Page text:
Campus Units

Chemistry, Materials Science and Engineering, Physics and Astronomy, Ames Laboratory

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Publication Version

Accepted Manuscript

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Journal or Book Title

Physical Chemistry Chemical Physics




Experimental data from low-temperature Scanning Tunneling Microscopy (LTSTM) studies on coinage metal surfaces with very low coverages of S is providing new insights into metal-S interactions. A previous LTSTM study for Cu(100), and a new analysis reported here for Ag(100), both indicate no metal-sulfur complex formation, but an Au4S5 complex was observed previously on Au(100). In marked contrast, various complexes have been proposed and/or observed on Ag(111) and Cu(111), but not on Au(111). Also, exposure to trace amounts of S appears to enhance mass transport far more dramatically on (111) than on (100) surfaces for Cu and Ag, a feature tied to the propensity for complex formation. Motivated by these observations, we present a comprehensive assessment at the level of DFT to assess the existence and stability of complexes on (100) surfaces, and compare results with previous analyses for (111) surfaces. Consistent with experiment, our DFT analysis finds no stable complexes on Ag(100) and Cu(100), but several exist for Au(100). In addition, we systematically relate stability for adsorbed and gas-phase species within the framework of Hess`s law. We thereby provide key insight into the various energetic contributions to stability which in turn elucidates the difference in behavior between (100) and (111) surfaces.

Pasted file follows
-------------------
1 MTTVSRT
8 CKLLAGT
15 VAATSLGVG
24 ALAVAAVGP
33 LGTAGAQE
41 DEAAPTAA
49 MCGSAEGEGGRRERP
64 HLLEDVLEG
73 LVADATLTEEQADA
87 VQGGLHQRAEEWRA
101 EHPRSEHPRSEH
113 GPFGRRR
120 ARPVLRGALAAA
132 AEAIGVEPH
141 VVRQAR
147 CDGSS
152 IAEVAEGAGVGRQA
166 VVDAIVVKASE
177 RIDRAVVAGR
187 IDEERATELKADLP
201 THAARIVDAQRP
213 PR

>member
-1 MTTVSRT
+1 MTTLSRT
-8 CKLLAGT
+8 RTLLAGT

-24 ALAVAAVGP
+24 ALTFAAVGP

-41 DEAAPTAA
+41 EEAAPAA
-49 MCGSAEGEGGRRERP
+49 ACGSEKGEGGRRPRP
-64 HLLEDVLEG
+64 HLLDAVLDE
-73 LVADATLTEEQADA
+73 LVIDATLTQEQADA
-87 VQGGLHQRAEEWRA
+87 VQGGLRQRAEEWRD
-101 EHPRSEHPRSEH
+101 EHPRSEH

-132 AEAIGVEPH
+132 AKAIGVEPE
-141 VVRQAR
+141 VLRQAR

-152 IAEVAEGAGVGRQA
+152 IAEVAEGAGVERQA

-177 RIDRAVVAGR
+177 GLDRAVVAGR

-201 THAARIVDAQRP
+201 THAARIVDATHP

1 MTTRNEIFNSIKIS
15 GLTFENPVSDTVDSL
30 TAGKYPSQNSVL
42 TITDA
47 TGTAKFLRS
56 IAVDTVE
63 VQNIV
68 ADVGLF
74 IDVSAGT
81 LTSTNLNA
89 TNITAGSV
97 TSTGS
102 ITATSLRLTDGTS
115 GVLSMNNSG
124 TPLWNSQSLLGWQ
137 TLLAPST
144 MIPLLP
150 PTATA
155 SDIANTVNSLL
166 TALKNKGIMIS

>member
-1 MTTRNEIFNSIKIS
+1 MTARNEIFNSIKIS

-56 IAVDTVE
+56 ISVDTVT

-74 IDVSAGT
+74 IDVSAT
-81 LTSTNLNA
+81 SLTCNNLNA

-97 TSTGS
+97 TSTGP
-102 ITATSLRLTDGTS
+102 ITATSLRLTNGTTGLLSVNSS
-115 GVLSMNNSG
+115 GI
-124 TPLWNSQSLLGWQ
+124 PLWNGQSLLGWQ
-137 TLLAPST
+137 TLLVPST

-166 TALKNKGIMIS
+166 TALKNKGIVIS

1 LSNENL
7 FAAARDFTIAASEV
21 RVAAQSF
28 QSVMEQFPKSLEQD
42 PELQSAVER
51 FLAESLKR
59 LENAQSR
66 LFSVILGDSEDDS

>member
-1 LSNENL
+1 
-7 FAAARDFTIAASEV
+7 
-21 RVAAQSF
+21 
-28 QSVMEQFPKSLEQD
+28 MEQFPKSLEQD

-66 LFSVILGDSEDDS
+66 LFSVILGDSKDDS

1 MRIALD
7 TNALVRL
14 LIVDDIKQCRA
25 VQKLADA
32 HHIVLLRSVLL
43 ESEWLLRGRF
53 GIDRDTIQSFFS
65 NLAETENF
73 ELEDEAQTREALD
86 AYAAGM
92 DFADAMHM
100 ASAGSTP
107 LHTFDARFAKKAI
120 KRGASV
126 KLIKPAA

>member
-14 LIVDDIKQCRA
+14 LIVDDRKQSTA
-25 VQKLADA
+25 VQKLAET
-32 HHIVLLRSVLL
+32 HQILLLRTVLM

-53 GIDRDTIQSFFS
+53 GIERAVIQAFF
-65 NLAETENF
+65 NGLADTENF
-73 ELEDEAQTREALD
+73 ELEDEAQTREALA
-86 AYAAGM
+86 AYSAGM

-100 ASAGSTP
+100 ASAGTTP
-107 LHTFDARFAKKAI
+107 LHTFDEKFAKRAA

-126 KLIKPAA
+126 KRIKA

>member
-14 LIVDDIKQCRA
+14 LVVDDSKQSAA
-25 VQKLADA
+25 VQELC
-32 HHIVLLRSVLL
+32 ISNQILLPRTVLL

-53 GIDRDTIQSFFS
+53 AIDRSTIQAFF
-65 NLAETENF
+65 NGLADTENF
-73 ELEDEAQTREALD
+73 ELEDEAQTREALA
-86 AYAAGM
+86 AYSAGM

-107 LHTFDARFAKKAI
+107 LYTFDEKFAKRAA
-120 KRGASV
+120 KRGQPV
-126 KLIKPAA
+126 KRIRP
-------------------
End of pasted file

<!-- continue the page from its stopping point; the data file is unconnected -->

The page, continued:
This is a manuscript of an article published as Liu, Da-Jiang, Peter Michael Spurgeon, Jiyoung Lee, Theresa L. Windus, Patricia Ann Thiel, and James W. Evans. "Sulfur adsorption on coinage metal (100) surfaces: Propensity for metal-sulfur complex formation relative to (111) surfaces." Physical Chemistry Chemical Physics (2019). DOI: 10.1039/C9CP03449H. Posted with permission.

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Creative Commons Attribution-Noncommercial 3.0 License
This work is licensed under a Creative Commons Attribution-Noncommercial 3.0 License

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The Royal Society of Chemistry



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